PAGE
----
One of the things we really liked about implementing this in Rust was the conciseness of the code to invoke the packet handler and then perform the requested action. Rust’s pattern matching works great for use cases like this.


We used the industry standard TPC-C benchmark to test the performance of the proxy compared to the performance of mysql-router. We ran the benchmarks both in the cloud (AWS) and on dedicated hardware. In each case, the TPC-C benchmark and proxy were on one server, with MySQL on a second server. We used mysql-proxy-rs version 0.1.7 built with the --release flag in both cases.



Dedicated Hardware


We were pleased to see that our proxy had comparable performance to mysql-router despite being built on a framework that was only released a few weeks ago. As with any benchmark, this should be taken with a grain of salt because at this stage it is entirely possible that mysql-proxy-rs is missing basic features that will need to be added and those features could impact performance. However, this is an encouraging start!

Why are we open sourcing this?

In our experience with supporting multiple versions of MySQL and MariaDB over the years, we know that there are protocol compatibility issues we have to handle correctly and it takes time to get this right. By open sourcing the proxy we hope we can receive contributions from the community to help accelerate the time-to-maturity for this project. We’re also excited to be able to make a contribution to the Rust ecosystem.

Future Roadmap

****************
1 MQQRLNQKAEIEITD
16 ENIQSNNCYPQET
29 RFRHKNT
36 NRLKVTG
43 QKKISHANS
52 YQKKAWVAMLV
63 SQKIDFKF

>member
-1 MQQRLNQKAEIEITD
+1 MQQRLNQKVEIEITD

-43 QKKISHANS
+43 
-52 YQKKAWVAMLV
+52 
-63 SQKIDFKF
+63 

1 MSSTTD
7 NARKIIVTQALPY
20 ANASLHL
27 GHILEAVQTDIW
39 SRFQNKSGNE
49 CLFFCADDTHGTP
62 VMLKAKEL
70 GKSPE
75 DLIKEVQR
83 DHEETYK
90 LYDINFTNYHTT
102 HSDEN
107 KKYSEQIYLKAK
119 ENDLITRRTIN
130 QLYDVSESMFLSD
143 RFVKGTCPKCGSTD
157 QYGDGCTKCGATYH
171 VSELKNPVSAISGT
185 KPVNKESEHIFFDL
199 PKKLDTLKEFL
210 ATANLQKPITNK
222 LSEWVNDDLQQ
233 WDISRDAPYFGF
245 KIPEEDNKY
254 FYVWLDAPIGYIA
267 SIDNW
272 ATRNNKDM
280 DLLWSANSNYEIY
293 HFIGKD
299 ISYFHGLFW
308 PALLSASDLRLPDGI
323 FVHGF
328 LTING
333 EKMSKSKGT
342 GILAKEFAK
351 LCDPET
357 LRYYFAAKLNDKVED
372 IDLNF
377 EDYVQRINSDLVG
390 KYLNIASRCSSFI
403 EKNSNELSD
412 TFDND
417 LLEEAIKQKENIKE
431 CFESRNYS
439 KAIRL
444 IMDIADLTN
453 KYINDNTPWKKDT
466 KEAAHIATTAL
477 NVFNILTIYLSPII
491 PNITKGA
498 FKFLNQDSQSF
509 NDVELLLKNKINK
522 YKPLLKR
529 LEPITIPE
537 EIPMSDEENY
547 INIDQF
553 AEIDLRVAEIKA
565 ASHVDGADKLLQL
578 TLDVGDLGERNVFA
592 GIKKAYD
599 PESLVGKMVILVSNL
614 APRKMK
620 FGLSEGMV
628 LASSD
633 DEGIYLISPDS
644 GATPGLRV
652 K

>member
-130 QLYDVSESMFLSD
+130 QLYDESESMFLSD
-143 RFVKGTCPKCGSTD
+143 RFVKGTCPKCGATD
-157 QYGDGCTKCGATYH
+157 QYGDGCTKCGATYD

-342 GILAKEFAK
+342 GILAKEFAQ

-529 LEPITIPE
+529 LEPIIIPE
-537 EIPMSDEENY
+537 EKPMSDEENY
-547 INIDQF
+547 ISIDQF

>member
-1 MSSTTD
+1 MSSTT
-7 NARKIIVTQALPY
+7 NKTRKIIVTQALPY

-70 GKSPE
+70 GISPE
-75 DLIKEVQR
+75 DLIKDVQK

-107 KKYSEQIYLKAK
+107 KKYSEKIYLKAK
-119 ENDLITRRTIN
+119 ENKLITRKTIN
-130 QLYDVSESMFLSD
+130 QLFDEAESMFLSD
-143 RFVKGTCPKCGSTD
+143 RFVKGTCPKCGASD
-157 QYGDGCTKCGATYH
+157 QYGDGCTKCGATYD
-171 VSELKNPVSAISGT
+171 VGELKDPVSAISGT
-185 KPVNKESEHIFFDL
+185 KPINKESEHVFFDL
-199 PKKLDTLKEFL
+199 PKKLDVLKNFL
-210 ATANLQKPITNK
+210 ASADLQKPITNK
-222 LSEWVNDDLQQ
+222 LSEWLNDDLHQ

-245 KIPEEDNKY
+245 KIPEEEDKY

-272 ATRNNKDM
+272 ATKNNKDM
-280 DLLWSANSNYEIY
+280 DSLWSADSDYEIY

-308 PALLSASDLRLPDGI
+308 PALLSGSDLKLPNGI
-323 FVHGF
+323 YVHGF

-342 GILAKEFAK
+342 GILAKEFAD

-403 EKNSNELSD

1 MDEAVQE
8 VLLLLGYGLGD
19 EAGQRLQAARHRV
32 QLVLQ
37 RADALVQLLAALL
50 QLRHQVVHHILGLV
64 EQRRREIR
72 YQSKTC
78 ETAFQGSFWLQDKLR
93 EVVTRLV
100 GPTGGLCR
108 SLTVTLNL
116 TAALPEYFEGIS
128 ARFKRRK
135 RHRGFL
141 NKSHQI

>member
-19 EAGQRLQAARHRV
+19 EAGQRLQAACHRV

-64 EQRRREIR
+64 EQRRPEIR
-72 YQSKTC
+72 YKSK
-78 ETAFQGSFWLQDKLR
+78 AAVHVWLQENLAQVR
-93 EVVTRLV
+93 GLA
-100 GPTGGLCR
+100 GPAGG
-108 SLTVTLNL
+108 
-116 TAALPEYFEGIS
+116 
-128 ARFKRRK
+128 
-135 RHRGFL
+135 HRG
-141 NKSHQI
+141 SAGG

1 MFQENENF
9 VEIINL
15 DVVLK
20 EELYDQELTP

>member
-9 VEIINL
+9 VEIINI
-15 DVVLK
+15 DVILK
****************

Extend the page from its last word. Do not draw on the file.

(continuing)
We’re tracking our roadmap on github, but here are some of the main areas we are exploring:

  • Currently, the proxy maintains a one to one mapping of a client connection to a server connection. For more flexibility, the API should be extended so that the user-provided proxy logic can decide which MySQL instance to connect to. This would facilitate basic query routing and sharding.
  • We’re currently working with the base tokio-core crate, but would most likely benefit from moving up the stack to tokio-proto and potentially tokio-middleware. This would be a good opportunity for us to get more involved with the tokio project too.
  • Currently the proxy doesn’t contain much code for parsing different packet types, and we will be moving more of this code from our product into the open source code base over time.

Lessons Learned

Rust is an early language and is evolving quickly. We’re using nightly builds and we have occasionally hit issues where we need to make sure all developers are using the same version, with co-ordinated upgrades to take advantages of new features.

The tokios-rs and futures-rs are very new and evolving even faster than the language, so we had a couple of false starts trying to code against a moving target. Now that both of these crates have 0.1.0 releases we expect this to become less of an issue but we understand that we’re on the bleeding edge here.

As I already said in my post on my experiences at Rustconf 2016, the Rust community is awesome. We’re often asking questions on the Rust IRC channel or The Tokio Project’s Gitter, and using Rust Playground to share code samples.

Get Involved!

The source code for the proxy is hosted on github and the crate has also been published to

We’d love to hear from you if find this useful and would welcome contributions.